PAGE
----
This past week Don Busath, a master photographer and someone who I consider one of my mentors passed away. I met Don in 2010 when Becca and I moved to Salt Lake City. Our first Sunday there, I sat down in a pew at church felt a soft tap on my shoulder. When I turned around to see who it was, Don introduced himself and his wife Donna.
During the next few years Don was very gracious to assist me with photographs and interviews for three documentaries (Salt Lake City: A Downtown Story, Brigham Street: Salt Lake City's Grand Boulevard and Temple Square). I enjoyed getting to know Don during this time and was inspired by his images and personal history.
Don grew up in Salt Lake City and was introduced to photography as a teenager by his uncle. At age 18 he purchased his first camera and was hooked. After getting married and starting a family, Don worked as a ventilation mechanic in a downtown Salt Lake City office building and played trombone in the evening to support his family.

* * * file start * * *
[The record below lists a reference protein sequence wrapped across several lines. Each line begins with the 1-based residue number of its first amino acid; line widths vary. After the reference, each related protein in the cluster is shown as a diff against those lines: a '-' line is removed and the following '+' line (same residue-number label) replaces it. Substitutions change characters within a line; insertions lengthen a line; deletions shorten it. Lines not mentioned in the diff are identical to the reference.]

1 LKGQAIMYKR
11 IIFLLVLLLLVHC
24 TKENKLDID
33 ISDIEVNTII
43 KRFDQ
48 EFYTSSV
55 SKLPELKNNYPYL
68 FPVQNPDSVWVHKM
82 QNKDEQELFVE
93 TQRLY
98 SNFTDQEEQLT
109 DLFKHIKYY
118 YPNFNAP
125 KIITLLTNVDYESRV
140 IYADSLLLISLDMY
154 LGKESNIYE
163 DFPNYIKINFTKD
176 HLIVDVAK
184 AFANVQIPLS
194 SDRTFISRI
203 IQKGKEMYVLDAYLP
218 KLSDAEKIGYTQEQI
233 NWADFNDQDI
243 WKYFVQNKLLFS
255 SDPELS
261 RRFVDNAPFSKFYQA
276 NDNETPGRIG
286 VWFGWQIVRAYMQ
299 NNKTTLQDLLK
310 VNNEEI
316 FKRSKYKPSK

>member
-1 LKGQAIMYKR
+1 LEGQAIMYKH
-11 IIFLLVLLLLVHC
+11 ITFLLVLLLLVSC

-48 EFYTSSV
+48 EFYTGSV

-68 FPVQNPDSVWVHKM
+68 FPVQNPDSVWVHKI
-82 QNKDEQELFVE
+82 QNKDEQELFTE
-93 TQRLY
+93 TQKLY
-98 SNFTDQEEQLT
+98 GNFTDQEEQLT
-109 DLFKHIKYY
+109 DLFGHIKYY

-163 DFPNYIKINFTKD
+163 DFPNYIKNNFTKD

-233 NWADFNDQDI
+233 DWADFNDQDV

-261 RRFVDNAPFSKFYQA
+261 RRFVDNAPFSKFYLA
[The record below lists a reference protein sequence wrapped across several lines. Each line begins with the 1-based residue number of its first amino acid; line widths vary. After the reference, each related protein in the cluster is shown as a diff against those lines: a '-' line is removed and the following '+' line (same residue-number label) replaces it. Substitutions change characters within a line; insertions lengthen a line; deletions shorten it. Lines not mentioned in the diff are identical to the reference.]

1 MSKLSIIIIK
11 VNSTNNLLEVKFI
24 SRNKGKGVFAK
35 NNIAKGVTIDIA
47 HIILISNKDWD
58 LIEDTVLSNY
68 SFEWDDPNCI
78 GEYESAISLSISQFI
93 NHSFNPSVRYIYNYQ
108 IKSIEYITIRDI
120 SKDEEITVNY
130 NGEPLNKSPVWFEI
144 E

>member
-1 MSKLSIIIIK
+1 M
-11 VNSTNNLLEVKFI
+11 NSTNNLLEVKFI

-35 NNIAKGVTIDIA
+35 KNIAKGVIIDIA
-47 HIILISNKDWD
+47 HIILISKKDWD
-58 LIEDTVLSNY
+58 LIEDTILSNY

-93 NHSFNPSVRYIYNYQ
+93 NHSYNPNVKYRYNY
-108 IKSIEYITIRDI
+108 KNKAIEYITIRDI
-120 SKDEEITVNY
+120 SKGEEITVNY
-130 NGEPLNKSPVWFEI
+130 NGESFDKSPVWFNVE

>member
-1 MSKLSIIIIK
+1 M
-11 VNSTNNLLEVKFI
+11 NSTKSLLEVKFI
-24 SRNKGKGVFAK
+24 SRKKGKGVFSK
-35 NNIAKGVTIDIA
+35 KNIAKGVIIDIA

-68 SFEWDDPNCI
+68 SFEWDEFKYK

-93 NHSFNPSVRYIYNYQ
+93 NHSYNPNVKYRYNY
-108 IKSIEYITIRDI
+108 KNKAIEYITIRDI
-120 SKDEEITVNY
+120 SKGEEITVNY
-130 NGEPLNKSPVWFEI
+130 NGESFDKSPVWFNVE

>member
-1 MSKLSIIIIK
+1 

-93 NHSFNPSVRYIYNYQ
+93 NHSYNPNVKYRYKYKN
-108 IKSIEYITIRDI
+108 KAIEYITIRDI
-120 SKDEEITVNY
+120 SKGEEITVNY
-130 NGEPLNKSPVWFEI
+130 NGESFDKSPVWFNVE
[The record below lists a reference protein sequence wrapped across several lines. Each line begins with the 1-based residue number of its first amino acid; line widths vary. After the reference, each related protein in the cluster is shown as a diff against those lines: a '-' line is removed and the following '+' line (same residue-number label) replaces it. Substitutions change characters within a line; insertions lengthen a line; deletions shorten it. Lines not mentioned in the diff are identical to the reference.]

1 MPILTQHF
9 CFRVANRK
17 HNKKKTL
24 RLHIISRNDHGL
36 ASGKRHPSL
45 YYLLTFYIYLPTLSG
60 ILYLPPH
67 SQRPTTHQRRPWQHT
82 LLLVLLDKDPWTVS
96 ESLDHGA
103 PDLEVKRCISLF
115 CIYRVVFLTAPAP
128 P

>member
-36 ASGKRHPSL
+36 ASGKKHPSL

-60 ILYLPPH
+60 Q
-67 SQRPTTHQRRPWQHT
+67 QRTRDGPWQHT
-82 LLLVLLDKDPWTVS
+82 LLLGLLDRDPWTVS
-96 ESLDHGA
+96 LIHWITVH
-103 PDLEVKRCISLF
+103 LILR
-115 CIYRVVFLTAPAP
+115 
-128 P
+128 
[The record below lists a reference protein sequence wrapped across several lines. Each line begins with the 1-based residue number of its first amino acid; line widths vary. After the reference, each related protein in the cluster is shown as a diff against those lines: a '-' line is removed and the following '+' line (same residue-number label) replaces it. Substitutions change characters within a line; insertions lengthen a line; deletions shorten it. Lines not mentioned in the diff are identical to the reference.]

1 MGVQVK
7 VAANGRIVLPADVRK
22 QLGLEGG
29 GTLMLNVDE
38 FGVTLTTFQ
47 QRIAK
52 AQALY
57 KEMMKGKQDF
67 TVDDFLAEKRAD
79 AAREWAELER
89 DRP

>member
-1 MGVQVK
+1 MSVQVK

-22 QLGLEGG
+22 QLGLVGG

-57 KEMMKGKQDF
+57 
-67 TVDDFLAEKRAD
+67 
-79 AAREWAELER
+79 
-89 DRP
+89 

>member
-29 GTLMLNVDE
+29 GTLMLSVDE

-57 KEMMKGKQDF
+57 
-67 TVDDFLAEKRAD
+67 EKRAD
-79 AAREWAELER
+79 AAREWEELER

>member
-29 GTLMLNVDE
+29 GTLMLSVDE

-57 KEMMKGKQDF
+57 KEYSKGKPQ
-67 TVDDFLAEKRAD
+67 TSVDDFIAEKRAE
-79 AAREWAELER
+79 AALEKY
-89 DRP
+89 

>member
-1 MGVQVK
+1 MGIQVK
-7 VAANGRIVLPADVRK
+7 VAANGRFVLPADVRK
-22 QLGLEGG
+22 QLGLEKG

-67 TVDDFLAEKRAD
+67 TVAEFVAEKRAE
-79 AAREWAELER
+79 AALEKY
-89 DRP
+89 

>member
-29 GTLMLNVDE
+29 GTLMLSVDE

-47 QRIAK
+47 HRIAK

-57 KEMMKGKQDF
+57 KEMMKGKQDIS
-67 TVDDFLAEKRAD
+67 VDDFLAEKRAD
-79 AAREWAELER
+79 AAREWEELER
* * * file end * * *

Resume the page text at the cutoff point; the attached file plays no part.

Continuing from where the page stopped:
With what spare time he had, Don did freelance portraits for friends and neighbors. From his first roll of film, Don always saw himself as a professional and worked like one. Eventually Don was able to get a job working for Hal Rumel at his photo studio. This relationship lasted fifteen years and gave Don experience doing a variety of work including portraiture, aerials and commercial photography.
Eventually Rumel retired and Don and his wife Donna opened their own studio on State Street in Salt Lake City. Later the studio moved east a few blocks to a historic home on South Temple.
Don was well known for his ability to tell a story in a single portrait image. When I interviewed Don in 2012 for my documentary "Brigham Street," I asked if he'd stay an extra hour and let me ask him questions about his photographs. Since that time, I have approached each documentary interview I do like one of Don Busath's portrait sessions. I ask myself where I can I place my interview subject so that the viewer is not only able to hear their comments, but get a glimpse into their personality and life.
Here are several of Don's photographs and a short video I created from Don's comments about his portraiture style and passion for photography.